Editor's Rating

The sound may have changed Highasakite's new record Camp Echo, but something are still the same - Håvik's fantastic vocals, a sense of melody that catches you off guard and an ambition and twinkle in the eye of the arrangements that catches you off balance. More than that thoug, the band have an ability to move you like not many bands can. And I'm a sucker for that.

8.4

The inexorable march of Norwegian five piece Highasakite continues with the release of their second (at least internationally, pendants will no doubt note its their third) album, Camp Echo. Those that fell in love with their frankly astonishing last long player Silent Treatment, which some two years later is still skirting around the charts in their home nation, will breath a sigh of relief that they haven’t lost that knack to write melodies that draw you in, lyrics that pull at your emotions and a style that makes you think that they’re playing this record just for you. Its just that Camp Echo has seen the band tread a more electronic path, opening their minds and those of their listeners to a broader palette. Thankfully, it works.

It’s a record that’s full of icy synth sounds, bubbling percussion and propelling beats. Taking more of a look back for their sound inspiration that whats happening right now, they’ve still managed to blend things and pull things together, not least with Håvik’s rather intoxicating vocal, to make something that still sounds very new.

Opener My name is liar has this soft melancholy about it, as it quietly bubbles and fizzes away in the background, Håvik laying down this incredible vocal performance, somewhere between pop but with just this little whiff of gypsy and eastern about it. As well as bursting with (musical) flavour it lays down a marker of whats to come. Follow on Samurai sounds follows on in similar veins, the clicking and tumbling accompaniment contrasted with the sweeping melodies that wash over it.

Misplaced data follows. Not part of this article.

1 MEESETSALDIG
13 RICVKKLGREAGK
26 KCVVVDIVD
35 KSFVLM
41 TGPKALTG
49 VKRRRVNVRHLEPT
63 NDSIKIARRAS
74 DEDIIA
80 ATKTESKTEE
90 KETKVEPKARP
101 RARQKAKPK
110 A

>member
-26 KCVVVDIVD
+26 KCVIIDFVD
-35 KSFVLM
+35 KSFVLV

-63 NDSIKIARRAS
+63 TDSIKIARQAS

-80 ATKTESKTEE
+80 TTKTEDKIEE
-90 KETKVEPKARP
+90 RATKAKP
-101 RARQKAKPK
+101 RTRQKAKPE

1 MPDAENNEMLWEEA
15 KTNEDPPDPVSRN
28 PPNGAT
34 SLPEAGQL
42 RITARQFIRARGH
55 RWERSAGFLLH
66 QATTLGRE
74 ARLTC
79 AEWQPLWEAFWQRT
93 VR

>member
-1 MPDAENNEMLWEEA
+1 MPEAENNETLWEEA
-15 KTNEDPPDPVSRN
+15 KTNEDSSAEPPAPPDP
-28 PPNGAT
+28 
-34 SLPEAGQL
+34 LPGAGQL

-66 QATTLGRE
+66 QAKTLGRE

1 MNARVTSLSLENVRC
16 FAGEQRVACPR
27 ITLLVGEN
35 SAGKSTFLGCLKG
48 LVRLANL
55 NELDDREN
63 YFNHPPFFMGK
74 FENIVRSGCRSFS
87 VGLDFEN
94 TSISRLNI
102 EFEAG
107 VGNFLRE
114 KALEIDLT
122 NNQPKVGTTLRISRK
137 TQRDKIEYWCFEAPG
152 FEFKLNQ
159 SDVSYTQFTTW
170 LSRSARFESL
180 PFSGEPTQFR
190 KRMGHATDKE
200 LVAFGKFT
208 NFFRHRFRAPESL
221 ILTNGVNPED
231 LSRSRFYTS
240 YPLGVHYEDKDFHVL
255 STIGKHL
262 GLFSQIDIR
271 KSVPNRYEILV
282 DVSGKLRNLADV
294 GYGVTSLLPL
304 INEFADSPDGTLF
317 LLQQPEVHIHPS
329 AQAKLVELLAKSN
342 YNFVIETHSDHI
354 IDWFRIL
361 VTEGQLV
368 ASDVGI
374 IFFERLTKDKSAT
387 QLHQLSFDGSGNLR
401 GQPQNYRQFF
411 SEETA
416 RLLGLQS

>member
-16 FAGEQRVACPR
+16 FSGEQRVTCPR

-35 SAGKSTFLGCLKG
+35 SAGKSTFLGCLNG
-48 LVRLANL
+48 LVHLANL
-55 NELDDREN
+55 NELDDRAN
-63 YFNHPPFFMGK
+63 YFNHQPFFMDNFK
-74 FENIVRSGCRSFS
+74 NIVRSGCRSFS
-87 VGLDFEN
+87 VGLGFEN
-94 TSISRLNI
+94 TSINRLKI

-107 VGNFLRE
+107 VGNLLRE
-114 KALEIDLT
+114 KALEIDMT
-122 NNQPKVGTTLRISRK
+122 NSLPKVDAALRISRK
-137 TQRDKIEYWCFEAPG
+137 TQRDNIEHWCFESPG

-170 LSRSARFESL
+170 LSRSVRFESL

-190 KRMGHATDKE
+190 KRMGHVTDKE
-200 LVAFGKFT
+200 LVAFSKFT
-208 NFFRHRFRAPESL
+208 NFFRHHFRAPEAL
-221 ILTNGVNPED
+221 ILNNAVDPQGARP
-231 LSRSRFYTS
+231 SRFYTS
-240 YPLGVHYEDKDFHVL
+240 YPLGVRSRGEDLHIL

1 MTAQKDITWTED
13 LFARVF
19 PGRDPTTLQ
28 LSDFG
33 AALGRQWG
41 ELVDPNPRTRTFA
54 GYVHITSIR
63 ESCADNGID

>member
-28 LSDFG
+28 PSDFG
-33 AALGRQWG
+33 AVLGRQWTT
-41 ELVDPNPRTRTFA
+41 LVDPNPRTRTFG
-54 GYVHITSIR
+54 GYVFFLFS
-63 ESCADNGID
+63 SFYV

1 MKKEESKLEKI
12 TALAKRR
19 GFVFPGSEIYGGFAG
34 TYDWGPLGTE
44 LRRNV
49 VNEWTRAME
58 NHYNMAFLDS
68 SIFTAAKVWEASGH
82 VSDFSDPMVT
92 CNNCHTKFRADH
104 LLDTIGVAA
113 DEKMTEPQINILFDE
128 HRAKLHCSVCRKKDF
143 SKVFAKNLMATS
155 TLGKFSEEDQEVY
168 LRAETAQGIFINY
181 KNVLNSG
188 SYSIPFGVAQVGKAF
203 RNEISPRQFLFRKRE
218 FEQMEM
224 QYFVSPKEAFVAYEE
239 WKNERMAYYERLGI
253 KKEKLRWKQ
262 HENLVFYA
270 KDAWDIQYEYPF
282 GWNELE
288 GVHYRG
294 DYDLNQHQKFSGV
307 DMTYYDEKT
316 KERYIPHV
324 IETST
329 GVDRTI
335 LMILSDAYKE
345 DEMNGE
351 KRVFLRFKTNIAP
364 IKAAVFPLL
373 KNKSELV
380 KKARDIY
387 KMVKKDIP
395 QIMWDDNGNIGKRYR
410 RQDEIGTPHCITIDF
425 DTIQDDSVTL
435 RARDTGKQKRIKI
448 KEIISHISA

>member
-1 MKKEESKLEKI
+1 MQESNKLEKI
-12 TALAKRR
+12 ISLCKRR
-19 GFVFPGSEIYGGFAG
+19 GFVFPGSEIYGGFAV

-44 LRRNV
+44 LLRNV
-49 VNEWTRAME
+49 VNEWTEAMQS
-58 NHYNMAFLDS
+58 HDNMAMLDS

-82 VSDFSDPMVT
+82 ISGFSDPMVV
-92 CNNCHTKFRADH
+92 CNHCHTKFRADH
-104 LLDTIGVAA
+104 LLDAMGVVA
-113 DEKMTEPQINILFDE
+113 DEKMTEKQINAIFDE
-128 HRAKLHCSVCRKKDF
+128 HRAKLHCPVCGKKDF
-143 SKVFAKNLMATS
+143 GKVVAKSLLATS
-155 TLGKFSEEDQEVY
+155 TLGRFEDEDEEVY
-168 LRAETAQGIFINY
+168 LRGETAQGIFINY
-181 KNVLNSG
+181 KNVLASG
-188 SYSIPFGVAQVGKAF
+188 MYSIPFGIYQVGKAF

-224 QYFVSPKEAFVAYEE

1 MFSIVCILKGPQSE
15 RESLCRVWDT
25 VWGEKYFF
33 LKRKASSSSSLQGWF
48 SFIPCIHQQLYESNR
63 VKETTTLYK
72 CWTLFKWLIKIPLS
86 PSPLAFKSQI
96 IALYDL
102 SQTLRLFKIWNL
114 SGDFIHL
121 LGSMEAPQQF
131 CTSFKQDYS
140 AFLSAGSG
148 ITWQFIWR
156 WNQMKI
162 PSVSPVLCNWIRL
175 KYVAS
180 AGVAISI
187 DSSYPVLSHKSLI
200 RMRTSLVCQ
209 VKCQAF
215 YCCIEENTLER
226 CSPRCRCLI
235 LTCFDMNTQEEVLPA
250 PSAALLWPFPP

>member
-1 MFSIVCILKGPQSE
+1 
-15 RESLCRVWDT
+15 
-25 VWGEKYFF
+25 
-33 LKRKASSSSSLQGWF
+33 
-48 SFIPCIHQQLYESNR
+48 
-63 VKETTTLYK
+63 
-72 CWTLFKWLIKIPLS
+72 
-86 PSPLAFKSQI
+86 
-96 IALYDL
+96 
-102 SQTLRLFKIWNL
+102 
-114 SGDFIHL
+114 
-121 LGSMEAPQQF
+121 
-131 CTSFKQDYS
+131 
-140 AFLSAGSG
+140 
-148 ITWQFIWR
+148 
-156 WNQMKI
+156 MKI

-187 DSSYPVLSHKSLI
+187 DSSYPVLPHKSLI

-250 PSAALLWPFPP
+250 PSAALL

‘Someone who’ll get it’ follows and proves itself to be, melodically at least, one of the albums real highlights. It has this slightly eerie, wonky backing, the synth line almost falling away here and there, while these ghostly sweeps of vocal prod at the melody, as melancholy and pining as anything on the album. My mind is a bad Neighborhood gives us an insight into the dark thoughts that purvey the records, certainly more than its predecessor, while there are various nods to 90’s house/pop in the music. God don’t leave me reinforces the mindset, but the setting is almost hymnal, large blocks of vocal harmony working almost in juxtoposition with eachother, leaving only the sparcest of backings, before arrowing towards the heart with this emotive synth tune when the voices break.

I am my own disease sees Håvik and the band more bullish, more….optimistic, certainly in terms of the musics determined propulsion and drive, sounding more matter of fact than many of its predecessors, all wrapped up in layers of synths. As the album moves towards its final hand (tracks 8&9 of 9) the band hold nothing back. Deep Sea Diver is this beguiling, continually morphing and unraveling slice of perfect pop, while album closer Chernobyl features a gasping, still accompaniment over Håvik incredible vocal performance. Its worth the price of the record on its own.

The sound may have changed Highasakite’s new record Camp Echo, but something are still the same – Håvik’s fantastic vocals, a sense of melody that catches you off guard and an ambition and twinkle in the eye of the arrangements that catches you off balance. More than that thoug, the band have an ability to move you like not many bands can. And I’m a sucker for that.